If Fox goes too far in some aspect, it's the degree to which he insists on recreating those teen sexual encounters, using bodily doubles and trick effects to fool the otherwise convincing impression that Nélisse is being subjected to the same humiliations she suffered as a child. Not from "Mysterious Skin" (another vintage Sundance title, that ingeniously elevated by a director who did not survive the abuse itself) has a film so ironically "gone there", and yet this insistence on not shying away from what really happened it somehow complicates the broader strategy of questioning Fox's memory of events.

Unfortunately, Fox's trauma is a story as old as time, and yet, women only now find the opportunity to tell it or, moreover, The point is that society is just beginning to listen and believe in his stories. Although many believe that the #MeToo revolution is nothing more than a passing fantasy, which will be extinguished as soon as the media finds another driver to distract their interest, history will show that they are wrong: when it comes to women who have those who have harassed and sexually abused them, the Reckoning is just beginning, and the chosen form of Fox's cinematic memory is in its infancy. Possibly, there could be as many "The Tales" counted as there are "victims" -a word that Fox / Jennifer / Jenny reject furiously- and now that the public is opening their minds to these annoying personal narratives, the Fox movie is nothing more than the first in a new genre, and the beginning of a much needed conversation.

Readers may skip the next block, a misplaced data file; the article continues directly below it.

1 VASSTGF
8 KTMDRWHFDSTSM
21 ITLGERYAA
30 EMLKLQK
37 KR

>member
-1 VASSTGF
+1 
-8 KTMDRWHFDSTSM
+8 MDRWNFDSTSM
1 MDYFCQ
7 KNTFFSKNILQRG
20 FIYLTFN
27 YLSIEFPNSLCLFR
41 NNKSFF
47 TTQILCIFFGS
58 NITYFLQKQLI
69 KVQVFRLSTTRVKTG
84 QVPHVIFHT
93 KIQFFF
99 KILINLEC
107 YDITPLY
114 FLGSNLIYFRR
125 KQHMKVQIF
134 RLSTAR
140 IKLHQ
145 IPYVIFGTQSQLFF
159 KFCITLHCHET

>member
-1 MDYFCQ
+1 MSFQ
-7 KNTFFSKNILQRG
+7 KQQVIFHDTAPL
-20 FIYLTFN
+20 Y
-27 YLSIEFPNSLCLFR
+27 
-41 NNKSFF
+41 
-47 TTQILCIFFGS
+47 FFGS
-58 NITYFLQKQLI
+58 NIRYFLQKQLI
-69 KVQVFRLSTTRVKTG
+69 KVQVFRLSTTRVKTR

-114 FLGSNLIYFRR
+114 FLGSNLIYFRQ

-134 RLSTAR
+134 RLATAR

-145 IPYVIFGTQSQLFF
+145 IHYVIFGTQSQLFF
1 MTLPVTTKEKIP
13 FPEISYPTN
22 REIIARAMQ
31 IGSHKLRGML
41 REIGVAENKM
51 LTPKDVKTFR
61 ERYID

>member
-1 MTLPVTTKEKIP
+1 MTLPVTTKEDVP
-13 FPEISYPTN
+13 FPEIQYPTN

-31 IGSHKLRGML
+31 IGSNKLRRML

Sundance Film Review: & # 39; The Tale & # 39;

Reviewed in the Sundance Film Festival (competition), January 20, 2018. Duration: 114 MIN. [19659014] Production :
A Gamechanger Films, A Luminous Mind, Untitled Entertainment, Blackbird, One Two Films, production of Fork Films, in co-production with ZDF, in collaboration with Arte. (International sales: Mongrel Media, Toronto.) Producers: Oren Moverman, Lawrence Inglee, Laura Rister, Jennifer Fox, Mynette Louie, Sun Bondy, Simone But, Regina K. Scully, Lynda Weinman. Executive Producers: Julie Parker Benello, Dan Cogan, Geralyn Dreyfous, Wendy Ettinger, Abigail E. Disney, Robert Fox, Penny Fox, Jayme Lemons, Amy Roddrigue, Ali Jazayeri, Jason Van Eman, David Van Eman, Ross Marroso, Ben McConley. Co-executing producers: Steven Cohen, Patty Quillin. Co-producers: Reka Posta, Marc Almon, Jamila Wenske.

Crew :
Directed, written by Jennifer Fox, based on the story of Jenny Fox, 13 years old. Camera (color): Denis Lenoir, Ivan Strasburg. Editors: Alex Hall, Gary Levy, Anne Fabini. Music: Ariel Marx.

With :
Laura Dern, Isabelle Nélisse, Elizabeth Debicki, Jason Ritter, Frances Conroy, John Heard, Common, Ellen Burstyn.